While it’s true that many people feel better after switching to a low-oxalate diet (at least anecdotally!), many high-oxalate foods are also rich in two other problematic compounds: histamine and salicylate (see “Teaser Excerpt from The Paleo Approach: Histamine Intolerance” and “What is Salicylate Sensitivity/Intolerance?”). In fact, some of the highest-oxalate foods are also high in histamine (spinach, strawberries, and tea), and the vast majority of high-oxalate foods are also high in salicylate, including: berries, broccoli, coffee, tea, sweet potatoes, beets, carrots white potatoes, spinach, carrots, and almonds!
Because of the tremendous overlap between foods containing oxalate, histamine, and salicylate, it’s likely that some people who feel better eating a low-oxalate diet are actually improving because they’ve reduced their histamine and/or salicylate intake. This is particularly true if the symptoms that clear up on a low-oxalate diet are unrelated to arthritis or kidney stones, which are the only issues credibly linked to oxalate (for example: headaches, itchy skin, hives, rashes, fatigue, nasal congestion, itchy or puffy eyes, hives, rashes, and other allergy-like symptoms are unrelated to oxalate, but definitely could result from histamine and salicylate intolerance!). So, “oxalate sensitivity” may be a case of mistaken identity in many instances.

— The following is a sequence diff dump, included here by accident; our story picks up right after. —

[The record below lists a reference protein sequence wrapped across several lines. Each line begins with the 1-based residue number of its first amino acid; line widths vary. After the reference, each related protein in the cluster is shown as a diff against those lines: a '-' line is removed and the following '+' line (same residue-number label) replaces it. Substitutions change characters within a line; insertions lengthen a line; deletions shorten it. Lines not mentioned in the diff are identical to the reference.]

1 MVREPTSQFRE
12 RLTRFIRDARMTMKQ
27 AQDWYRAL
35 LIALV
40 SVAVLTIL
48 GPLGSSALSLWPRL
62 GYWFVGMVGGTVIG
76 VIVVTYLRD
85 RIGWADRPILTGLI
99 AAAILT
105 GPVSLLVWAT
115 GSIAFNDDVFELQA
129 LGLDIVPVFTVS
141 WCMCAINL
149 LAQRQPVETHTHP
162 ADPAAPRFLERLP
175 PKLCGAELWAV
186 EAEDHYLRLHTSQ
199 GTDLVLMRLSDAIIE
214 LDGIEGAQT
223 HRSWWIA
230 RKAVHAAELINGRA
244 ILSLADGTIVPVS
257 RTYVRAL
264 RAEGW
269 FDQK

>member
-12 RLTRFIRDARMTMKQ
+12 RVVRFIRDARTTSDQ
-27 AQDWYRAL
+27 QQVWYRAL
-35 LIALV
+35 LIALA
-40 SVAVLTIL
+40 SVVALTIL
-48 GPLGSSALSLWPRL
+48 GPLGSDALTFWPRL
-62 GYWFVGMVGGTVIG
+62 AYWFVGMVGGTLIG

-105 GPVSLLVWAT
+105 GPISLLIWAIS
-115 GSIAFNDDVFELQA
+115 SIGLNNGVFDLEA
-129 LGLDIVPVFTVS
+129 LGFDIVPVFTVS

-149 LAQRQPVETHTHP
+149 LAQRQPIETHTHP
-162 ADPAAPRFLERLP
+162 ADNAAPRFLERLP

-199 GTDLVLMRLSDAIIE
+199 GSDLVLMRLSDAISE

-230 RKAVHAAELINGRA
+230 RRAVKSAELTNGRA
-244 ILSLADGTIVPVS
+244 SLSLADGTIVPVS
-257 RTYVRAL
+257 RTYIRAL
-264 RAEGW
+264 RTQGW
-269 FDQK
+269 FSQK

Like phytate, oxalate is a salt, meaning that it’s a mineral (most notably calcium) bound with oxalic acid. There’s an erroneous myth that eating foods high in oxalates (or phytates) will deplete our bodies of important minerals, but this is simply not true. While oxalate (and phytate) make the minerals that it’s bound to within the food we eat more difficult to absorb (at least until they’re properly processed by our healthy gut bacteria), they do not leach minerals from our bodies. It’s also a myth that we can’t absorb any nutrition from foods rich in oxalates (or phytates); not only can our gut bacteria liberate the minerals from these antinutrients, these foods contain vitamins, fiber, phytochemicals and minerals that are not bound with oxalic or phytic acid which are all beneficial!